In some embodiments, the synthetic oils of lubricating viscosity include hydrocarbon oils and halo-substituted hydrocarbon oils such as polymerized and inter-polymerized olefins, alkylbenzenes, polyphenyls, alkylated diphenyl ethers, alkylated diphenyl sulfides, as well as their derivatives, analogues and homologues thereof, and the like. In other embodiments, the synthetic oils include alkylene oxide polymers, interpolymers, copolymers and derivatives thereof wherein the terminal hydroxyl groups can be modified by esterification, etherification, and the like. In further embodiments, the synthetic oils include the esters of dicarboxylic acids with a variety of alcohols. In certain embodiments, the synthetic oils include esters made from C 5 to Ci 2 monocarboxylic acids and polyols and polyol ethers. In further embodiments, the synthetic oils include tri-alkyl phosphate ester oils, such as tri-n-butyl phosphate and tri-iso-butyl phosphate.

In some embodiments, the synthetic oils of lubricating viscosity include silicon-based oils (such as the polyakyl-, polyaryl-, polyalkoxy-, polyaryloxy-siloxane oils and silicate oils). In other embodiments, the synthetic oils include liquid esters of phosphorus-containing acids, polymeric tetrahydrofurans, polyalphaolefins, and the like.

Base oil derived from the hydroisomerization of wax may also be used, either alone or in combination with the aforesaid natural and/or synthetic base oil. Such wax isomerate oil is produced by the hydroisomerization of natural or synthetic waxes or mixtures thereof over a hydroisomerization catalyst.

In further embodiments, the base oil comprises a poly-alpha-olefin (PAO). In general, the poly-alpha-olefins may be derived from an alpha-olefin having from about 2 to about 30, from about 4 to about 20, or from about 6 to about 16 carbon atoms. Non-limiting examples of suitable poly-alpha-olefins include those derived from octene, decene, mixtures thereof, and the like. These poly-alpha-olefins may have a viscosity from about 2 to about 15, from about 3 to about 12, or from about 4 to about 8 centistokes at 100° C. In some instances, the poly-alpha-olefins may be used together with other base oils such as mineral oils.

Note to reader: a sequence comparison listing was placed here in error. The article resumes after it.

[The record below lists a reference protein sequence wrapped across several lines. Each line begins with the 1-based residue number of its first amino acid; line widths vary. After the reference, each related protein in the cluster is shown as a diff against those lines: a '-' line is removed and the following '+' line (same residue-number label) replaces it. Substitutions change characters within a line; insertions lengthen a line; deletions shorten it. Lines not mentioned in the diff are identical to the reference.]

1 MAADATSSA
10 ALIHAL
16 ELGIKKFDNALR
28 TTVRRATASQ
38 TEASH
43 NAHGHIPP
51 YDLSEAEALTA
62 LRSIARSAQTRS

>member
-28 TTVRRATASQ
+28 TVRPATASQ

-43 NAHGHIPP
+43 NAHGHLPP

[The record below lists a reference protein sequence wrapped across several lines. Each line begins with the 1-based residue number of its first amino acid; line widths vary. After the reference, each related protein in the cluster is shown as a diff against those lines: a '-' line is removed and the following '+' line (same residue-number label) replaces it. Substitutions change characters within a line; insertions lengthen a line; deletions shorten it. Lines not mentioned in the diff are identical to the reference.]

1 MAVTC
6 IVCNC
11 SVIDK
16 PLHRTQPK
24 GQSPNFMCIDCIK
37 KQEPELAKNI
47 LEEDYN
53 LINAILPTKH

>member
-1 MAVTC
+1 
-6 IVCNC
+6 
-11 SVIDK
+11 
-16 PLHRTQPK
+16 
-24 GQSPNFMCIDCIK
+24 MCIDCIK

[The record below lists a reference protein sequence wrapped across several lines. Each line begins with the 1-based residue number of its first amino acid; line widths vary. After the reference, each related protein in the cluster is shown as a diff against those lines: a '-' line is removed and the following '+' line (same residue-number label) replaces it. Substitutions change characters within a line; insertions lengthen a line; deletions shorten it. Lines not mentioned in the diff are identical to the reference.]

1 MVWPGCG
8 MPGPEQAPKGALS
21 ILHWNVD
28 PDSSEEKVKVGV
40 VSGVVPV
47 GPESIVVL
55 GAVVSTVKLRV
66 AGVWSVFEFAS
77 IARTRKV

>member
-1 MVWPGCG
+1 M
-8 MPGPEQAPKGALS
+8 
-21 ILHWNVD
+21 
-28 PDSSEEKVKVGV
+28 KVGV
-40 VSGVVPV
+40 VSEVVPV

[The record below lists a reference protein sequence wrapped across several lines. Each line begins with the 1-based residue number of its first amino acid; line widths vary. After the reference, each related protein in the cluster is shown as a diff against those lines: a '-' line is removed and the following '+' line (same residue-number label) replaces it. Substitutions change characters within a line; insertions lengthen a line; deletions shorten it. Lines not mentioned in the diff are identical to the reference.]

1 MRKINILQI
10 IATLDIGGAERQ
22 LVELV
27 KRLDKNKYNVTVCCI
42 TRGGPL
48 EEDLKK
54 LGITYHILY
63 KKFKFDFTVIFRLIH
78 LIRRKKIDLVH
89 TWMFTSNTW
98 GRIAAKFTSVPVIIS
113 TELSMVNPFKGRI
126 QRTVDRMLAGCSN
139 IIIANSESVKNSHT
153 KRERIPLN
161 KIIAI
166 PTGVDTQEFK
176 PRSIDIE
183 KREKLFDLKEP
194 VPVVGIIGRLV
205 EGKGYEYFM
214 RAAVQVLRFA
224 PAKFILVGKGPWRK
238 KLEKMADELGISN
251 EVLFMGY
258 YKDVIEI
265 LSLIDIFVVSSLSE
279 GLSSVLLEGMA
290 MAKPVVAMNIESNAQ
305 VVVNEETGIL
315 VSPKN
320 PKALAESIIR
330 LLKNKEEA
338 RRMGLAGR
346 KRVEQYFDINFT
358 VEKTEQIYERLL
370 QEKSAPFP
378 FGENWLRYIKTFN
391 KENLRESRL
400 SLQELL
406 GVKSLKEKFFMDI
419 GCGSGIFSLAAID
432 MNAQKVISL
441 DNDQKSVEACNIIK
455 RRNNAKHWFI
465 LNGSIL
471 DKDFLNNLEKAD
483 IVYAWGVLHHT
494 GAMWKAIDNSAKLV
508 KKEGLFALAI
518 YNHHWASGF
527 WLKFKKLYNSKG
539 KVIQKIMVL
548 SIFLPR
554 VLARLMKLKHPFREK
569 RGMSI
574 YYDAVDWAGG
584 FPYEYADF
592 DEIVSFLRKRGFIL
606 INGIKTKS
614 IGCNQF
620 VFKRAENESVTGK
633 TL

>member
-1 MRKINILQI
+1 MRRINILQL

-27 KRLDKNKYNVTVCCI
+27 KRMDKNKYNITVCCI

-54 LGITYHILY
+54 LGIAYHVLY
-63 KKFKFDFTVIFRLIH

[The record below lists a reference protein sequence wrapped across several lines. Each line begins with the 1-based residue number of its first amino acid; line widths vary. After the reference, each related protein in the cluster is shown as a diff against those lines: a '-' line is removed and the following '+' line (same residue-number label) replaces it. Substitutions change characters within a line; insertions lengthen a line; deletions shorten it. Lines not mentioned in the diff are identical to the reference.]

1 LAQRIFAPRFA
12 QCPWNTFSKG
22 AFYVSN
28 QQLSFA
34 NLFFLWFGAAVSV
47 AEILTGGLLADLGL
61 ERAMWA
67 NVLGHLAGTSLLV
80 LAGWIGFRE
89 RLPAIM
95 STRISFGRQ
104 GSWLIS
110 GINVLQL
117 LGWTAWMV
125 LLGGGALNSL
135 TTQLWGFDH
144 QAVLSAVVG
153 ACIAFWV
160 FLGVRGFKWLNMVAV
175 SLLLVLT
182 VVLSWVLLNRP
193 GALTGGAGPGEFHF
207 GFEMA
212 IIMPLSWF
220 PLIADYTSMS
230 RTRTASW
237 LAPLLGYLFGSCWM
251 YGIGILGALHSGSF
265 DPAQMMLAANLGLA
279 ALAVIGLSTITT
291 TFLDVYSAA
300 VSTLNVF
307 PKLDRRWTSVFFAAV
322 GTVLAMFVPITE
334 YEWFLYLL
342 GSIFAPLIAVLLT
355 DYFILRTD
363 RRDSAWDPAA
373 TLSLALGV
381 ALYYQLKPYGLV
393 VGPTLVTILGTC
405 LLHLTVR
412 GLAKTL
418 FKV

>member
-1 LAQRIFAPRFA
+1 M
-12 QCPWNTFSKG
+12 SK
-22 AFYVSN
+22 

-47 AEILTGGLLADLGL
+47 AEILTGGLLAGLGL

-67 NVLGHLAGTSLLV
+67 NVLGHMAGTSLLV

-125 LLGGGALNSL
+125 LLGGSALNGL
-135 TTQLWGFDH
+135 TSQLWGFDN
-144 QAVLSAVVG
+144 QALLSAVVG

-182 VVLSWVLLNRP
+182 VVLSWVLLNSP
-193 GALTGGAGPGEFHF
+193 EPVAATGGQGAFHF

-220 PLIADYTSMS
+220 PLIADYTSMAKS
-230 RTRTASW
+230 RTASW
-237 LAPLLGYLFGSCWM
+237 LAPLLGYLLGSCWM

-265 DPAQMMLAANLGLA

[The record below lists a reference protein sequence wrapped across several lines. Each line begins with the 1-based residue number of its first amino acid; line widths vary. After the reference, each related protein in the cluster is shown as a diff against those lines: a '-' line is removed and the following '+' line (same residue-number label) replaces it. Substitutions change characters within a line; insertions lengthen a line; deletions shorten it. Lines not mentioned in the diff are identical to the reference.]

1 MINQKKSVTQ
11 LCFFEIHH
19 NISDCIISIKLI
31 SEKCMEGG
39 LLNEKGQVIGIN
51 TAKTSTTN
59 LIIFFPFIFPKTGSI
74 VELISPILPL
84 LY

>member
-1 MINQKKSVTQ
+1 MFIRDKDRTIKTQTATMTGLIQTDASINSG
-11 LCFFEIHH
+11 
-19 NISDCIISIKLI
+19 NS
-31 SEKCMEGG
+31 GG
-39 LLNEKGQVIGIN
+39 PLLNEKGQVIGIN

In further embodiments, the base oil comprises a polyalkylene glycol or a

polyalkylene glycol derivative, where the terminal hydroxyl groups of the polyalkylene glycol may be modified by esterification, etherification, acetylation and the like. Non-limiting examples of suitable polyalkylene glycols include polyethylene glycol, polypropylene glycol, polyisopropylene glycol, and combinations thereof. Non-limiting examples of suitable polyalkylene glycol derivatives include ethers of polyalkylene glycols (e.g., methyl ether of polyisopropylene glycol, diphenyl ether, of polyethylene glycol, diethyl ether of

polypropylene glycol, etc.), mono- and polycarboxylic esters of polyalkylene glycols, and combinations thereof. In some instances, the polyalkylene glycol or polyalkylene glycol derivative may be used together with other base oils such as poly-alpha-olefins and mineral oils.